On May 8, a mayor-appointed search committee will narrow 10 candidates to become Seattle police chief down to three finalists, one of whom will then be selected by Mayor Mike McGinn for the job. Currently, the list of candidates includes Spokane police chief Anne Kirkpatrick, who has a promising background in community policing and is strong on police accountability, and three Seattle Police Department (SPD) officers. Although Seattle interim police chief John Diaz is widely assumed to make it into the top three finalists, the Seattle Police Department won't comment on its internal candidates.

But in South Seattle, community leaders are commenting on what they want in their next police chief: a change of command.

"Things aren't working, and I don't think we're going to see changes if we stay with the current command staff," says Mariana Quarnstrom, president of the Southeast Seattle Crime Prevention Council. "We used to have partnerships with our local officers. They were accessible. They had follow-through. We need to go back to forging those partnerships in the community."

But leadership hasn't noticeably changed under Diaz since former police chief Gil Kerlikowske's departure last year for the Obama administration. Tom Acker, president of the Lakewood/Seward Park Community Club and creator of Safer Streets for South Seattle (a popular community-based program to improve public safety), says that he would have liked to see more from Diaz. "He's the only candidate who's had the opportunity to prove himself to Seattle residents," says Acker. "I would have liked to see him influence change in South Seattle."

Instead, Diaz's method of leadership for the past year appears to be stay the course, say residents of South Seattle, and that course isn't working.

Communication between SPD and neighborhoods has eroded over the past two years, according to residents. The Safer Streets for South Seattle program—which brought together the SPD, the city attorney's office, the juvenile court system, and public community advocates to address systemic crime—was cut after SPD adopted the citywide Neighborhood Policing Plan in 2008. Other neighborhood-­initiated safety programs, such as the Georgetown Guardians, a mentoring program that kept track of convicted sex offenders, lost funding. Although the program wasn't affiliated with SPD, losing it cost residents their peace of mind during a time when formerly reliable SPD crime-update e-mails also stopped. Now, Quarnstrom says, residents often rely on rumors to get their local crime info. "They tell us to go look at the website," she says. "But there's nothing that pertains to our neighborhood—or what's there is six months old."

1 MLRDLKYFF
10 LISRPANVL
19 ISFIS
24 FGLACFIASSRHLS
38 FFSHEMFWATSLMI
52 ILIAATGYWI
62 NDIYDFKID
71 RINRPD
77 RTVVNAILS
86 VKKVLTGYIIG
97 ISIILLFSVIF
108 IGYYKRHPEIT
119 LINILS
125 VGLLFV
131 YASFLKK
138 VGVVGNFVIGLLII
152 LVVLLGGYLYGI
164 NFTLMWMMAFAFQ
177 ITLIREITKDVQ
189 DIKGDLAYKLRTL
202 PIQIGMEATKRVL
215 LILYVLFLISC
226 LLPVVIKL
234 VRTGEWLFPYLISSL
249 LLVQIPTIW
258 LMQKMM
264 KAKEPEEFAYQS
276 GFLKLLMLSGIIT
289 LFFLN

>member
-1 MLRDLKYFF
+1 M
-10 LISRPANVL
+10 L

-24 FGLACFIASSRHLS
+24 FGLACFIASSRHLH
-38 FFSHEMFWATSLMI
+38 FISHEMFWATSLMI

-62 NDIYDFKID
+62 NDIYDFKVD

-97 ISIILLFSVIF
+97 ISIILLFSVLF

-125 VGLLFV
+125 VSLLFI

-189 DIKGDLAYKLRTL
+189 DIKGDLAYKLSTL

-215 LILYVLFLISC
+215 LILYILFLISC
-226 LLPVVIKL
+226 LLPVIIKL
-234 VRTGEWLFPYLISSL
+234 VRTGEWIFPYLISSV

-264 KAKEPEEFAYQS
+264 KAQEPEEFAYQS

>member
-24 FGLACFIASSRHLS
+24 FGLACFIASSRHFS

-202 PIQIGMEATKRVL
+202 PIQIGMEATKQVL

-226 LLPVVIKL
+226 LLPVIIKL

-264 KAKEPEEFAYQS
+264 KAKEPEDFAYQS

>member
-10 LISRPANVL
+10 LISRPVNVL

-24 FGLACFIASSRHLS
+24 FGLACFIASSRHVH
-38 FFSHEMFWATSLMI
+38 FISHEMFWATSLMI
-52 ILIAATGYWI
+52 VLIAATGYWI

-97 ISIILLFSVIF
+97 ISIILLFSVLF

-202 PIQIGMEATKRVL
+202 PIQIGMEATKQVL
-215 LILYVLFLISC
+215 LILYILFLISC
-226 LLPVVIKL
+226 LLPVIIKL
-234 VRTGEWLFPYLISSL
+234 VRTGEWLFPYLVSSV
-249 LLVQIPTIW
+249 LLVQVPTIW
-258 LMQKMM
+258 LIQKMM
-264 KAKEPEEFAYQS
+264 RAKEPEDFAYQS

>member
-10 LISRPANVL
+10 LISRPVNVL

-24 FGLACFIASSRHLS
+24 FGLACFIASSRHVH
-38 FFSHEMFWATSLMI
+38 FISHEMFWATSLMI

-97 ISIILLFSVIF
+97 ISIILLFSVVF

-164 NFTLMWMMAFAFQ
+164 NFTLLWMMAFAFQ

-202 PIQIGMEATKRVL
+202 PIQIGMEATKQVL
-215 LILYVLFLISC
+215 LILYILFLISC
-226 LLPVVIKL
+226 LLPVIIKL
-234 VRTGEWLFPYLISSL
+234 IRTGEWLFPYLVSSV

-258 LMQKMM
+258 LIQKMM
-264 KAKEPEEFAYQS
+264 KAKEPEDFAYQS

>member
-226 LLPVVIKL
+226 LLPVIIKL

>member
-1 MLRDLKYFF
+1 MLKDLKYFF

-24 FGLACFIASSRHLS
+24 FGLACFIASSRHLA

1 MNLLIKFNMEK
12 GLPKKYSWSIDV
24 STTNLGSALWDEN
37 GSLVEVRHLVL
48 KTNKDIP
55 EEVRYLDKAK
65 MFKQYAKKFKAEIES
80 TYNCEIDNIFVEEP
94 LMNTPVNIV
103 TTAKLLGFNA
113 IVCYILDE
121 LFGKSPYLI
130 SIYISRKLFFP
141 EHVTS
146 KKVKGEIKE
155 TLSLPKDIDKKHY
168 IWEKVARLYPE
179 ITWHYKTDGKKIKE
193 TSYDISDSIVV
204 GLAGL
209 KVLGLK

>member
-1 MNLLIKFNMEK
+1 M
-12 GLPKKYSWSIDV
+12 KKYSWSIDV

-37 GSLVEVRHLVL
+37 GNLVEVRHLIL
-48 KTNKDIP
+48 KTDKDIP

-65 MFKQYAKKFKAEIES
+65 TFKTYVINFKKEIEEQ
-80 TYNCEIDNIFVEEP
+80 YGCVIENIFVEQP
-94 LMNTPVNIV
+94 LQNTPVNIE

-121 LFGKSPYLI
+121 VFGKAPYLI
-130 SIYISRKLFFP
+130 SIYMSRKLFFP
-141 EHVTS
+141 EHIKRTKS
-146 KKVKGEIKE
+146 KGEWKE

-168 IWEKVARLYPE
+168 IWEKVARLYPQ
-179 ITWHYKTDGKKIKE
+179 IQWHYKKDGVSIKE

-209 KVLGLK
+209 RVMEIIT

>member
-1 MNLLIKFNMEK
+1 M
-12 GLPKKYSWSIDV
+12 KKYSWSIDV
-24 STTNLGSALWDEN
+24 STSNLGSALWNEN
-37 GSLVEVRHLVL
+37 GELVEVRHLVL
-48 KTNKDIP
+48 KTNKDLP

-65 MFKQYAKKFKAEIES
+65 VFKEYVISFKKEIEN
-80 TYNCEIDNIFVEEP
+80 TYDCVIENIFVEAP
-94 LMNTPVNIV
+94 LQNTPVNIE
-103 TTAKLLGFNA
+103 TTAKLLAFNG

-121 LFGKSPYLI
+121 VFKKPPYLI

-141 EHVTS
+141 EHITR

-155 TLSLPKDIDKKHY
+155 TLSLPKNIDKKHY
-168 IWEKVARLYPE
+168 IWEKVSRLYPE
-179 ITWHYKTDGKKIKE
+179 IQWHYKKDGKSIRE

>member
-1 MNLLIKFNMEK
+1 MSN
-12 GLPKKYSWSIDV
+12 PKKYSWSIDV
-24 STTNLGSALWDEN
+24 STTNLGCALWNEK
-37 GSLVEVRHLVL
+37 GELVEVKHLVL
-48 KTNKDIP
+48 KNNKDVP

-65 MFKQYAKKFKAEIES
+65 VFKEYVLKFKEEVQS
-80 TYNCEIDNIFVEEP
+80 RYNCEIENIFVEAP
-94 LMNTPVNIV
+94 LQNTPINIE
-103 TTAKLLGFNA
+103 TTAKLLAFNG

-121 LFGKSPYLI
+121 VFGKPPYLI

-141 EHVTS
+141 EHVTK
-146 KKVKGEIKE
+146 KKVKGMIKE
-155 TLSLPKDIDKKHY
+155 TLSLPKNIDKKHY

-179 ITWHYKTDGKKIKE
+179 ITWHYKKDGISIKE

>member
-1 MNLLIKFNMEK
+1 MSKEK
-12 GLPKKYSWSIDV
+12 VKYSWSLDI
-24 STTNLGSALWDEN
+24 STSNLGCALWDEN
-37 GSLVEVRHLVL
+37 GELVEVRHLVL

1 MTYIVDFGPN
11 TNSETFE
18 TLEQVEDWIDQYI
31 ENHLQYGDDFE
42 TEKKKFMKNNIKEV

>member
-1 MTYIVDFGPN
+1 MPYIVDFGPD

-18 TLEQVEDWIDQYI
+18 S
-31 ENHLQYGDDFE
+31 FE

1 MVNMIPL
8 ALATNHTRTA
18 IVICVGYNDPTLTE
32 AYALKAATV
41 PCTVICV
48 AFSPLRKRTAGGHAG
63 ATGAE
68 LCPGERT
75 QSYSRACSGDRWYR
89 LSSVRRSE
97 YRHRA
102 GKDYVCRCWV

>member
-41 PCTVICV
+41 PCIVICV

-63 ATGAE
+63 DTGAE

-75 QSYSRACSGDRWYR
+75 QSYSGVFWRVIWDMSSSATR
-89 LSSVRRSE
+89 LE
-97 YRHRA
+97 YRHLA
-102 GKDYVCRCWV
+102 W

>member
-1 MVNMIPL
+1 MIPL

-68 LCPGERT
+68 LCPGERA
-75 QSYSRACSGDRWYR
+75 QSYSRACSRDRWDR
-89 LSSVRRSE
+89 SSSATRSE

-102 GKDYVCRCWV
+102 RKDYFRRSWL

"We've had virtually no contact with SPD since moving to the South Precinct," confirms Holly Krejci, chair of the Georgetown Community Council. She says that residents don't know whom to contact at SPD for news, information, or nonemergency help. Half joking, Krejci says residents are reduced to following police cars to crime scenes to get reliable information about local crime—then she cites a few examples of this actually happening. "The point is, we feel completely isolated," she says.

So what might a change in command look like? Candidate Rick Braziel, the chief of police in Sacramento, California, literally wrote the book on effective neighborhood policing, COP Talk: Essential Communication Skills for Community Policing. Candidate Ronald Davis, chief of police in East Palo Alto, California, helped reduce his city's homicide rate by 29 percent by partnering with the state prison system to craft a prison parolee reentry program (Davis is also one of two finalists for the New Orleans chief of police position). And Anne Kirkpatrick, chief of police in Spokane, Washington, redesigned her department's website to promote accessibility and community input.

Which is one of the reasons Quarnstrom is rooting for Kirkpatrick—her strong record of initiating community policing.

"If you look at the Spokane Police Department's webpage compared to ours, it's almost laughable," says Quarnstrom. "You can tell they really want their community to use it as a resource." She also cites Kirkpatrick's record: She has pushed for state legislation to hold police officers accountable for telling the truth and exposed malfeasance in her own department.

For its part, SPD has argued that community policing is under way and it is working to increase patrols in the South Precinct. The city's 2008 Neighborhood Policing Plan, the brainchild of Deputy Chief Clark Kimerer, redistributed workloads throughout Seattle, freeing up officers to reinvest in their patrol beats. SPD, perhaps reflecting the inaccessibility these residents have felt, did not respond to numerous requests to comment. Along with Diaz and Kimerer, Assistant Chief Jim Pugel, who heads SPD's Investigations Bureau, is also a police chief candidate.

Quarnstrom, like many South Seattle residents I spoke with, has nothing critical to say about interim police chief Diaz or SPD's other internal candidates. But she says it's hard to get excited about candidates who display an apparent lack of interest in a part of the city that is actively seeking to collaborate with police.

The final decision rests largely with Mayor McGinn—followed by confirmation by the city council—who may be particularly responsive to these community leaders. After all, McGinn won the election, in part, by focusing his campaign in South Seattle with regular town halls and contact with residents—exactly what those leaders want from the next police chief. recommended